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Understanding how uncontested divorces work

| Jan 11, 2021 | Family Law

Even if you want to end your marriage, you may want to do so in the most amicable and efficient manner possible. You and your spouse may not harbor any ill feelings toward each other, and as a result, would prefer to resolve your divorce outside the courtroom. So long as you two agree on major issues, you may be able to file an uncontested divorce. Before you proceed with one, it is important to understand how they work and who they are appropriate for.

How uncontested divorces differ from contested divorces

Couples who go through contested divorces usually disagree about one or more major issues in their case, being alimony, child custody, child support and property division. Those who pursue uncontested divorces, though, tend to agree about most of or all these issues. Yet, you and your spouse may have minor disagreements about one or two of them. In this case, you may still be able to pursue an uncontested divorce if you can communicate about your differences and work together to reach consensus.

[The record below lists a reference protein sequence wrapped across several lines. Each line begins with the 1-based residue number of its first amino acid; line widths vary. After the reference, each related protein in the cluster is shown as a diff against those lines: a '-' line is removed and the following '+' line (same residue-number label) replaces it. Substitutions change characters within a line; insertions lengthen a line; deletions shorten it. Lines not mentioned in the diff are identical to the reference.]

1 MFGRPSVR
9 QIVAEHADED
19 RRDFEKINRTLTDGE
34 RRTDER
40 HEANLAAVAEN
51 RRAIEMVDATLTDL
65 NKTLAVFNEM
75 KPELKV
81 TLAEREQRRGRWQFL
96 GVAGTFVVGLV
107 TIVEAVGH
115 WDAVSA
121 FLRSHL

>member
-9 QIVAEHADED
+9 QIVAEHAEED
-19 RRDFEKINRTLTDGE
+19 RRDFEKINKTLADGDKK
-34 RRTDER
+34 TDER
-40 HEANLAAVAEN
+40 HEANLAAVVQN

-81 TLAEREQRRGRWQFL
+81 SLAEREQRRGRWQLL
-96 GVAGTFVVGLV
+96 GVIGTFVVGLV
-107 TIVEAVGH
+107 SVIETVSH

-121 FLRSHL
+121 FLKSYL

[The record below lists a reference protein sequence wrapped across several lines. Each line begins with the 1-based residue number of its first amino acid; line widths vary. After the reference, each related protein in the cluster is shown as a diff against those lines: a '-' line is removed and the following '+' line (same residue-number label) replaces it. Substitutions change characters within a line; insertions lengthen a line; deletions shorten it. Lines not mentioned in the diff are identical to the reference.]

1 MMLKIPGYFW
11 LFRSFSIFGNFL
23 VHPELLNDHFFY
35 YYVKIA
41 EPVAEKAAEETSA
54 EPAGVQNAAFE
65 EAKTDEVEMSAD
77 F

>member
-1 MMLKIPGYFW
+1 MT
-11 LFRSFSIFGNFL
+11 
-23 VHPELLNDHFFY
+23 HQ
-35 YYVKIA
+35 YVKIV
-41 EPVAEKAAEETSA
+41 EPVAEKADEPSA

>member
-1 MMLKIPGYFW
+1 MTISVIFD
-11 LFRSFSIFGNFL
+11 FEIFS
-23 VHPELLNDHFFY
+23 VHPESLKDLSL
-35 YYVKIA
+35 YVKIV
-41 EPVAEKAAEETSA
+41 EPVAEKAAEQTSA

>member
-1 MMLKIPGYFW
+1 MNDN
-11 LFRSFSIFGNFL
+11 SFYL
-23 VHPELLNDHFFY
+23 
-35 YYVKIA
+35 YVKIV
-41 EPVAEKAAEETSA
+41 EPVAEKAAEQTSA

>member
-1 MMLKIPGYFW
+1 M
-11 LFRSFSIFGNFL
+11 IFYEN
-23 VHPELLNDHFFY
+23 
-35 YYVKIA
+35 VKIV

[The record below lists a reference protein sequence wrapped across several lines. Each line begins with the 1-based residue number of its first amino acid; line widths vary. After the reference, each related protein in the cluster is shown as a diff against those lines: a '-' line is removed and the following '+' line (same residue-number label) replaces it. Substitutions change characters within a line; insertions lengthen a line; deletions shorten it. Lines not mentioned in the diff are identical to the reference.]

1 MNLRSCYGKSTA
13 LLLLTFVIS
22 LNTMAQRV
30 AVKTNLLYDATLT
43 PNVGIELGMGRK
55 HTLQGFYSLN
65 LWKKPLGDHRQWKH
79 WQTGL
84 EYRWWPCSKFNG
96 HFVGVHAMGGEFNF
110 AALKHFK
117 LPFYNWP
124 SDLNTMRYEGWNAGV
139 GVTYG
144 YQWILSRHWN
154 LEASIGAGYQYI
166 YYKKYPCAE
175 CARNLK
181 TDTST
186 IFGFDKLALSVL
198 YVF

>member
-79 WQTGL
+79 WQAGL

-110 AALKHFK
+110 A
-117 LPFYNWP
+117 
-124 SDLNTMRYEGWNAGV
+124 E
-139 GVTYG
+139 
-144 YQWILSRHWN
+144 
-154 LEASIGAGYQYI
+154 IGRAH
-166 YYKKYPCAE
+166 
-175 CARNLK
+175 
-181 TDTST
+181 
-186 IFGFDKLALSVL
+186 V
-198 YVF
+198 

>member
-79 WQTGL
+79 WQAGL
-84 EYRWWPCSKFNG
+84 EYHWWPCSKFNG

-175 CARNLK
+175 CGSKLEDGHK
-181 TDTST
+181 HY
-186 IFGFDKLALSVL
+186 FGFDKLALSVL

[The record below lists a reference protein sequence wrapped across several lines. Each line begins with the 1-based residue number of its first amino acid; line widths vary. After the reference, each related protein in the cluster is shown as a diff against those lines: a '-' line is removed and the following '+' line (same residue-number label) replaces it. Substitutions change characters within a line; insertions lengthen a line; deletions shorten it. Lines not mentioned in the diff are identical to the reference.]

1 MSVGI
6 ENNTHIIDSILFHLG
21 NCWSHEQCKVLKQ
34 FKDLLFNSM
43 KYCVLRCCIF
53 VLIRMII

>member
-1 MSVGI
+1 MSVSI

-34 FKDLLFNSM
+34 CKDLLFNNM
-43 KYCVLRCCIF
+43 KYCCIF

One possible benefit of an uncontested divorce is that it will likely save you time and money. Contested divorces often require numerous hearings to resolve major issues. As a result, the parties involved often rack up hefty court and legal fees. You will still need to pay attorney’s fees and a filing fee in an uncontested divorce. Yet, you will free up time and funds by working out important issues with your spouse, rather than having a judge decide them for you. And you will likely be able to avoid the courtroom altogether until you submit your final settlement agreement.

Who uncontested divorces make sense for

An uncontested divorce could make sense for you and your spouse if you agree on most or all the important matters related to your split. It also helps if you two still have a baseline level of respect for each other. Yet, even if your marriage was tense or difficult, you and your spouse could still pursue an uncontested divorce, especially if your union lasted for a short time and you two have few assets to divide. Yet, you will need to pursue a contested divorce if you are unable or unwilling to work out an agreement together. And if there is a history of abuse in your marriage, an uncontested divorce may be both inappropriate and unsafe.

While divorce is difficult for anyone who goes through it, keeping yours uncontested will likely save you time, money and energy. An attorney can help you understand if an uncontested divorce is appropriate in your circumstances.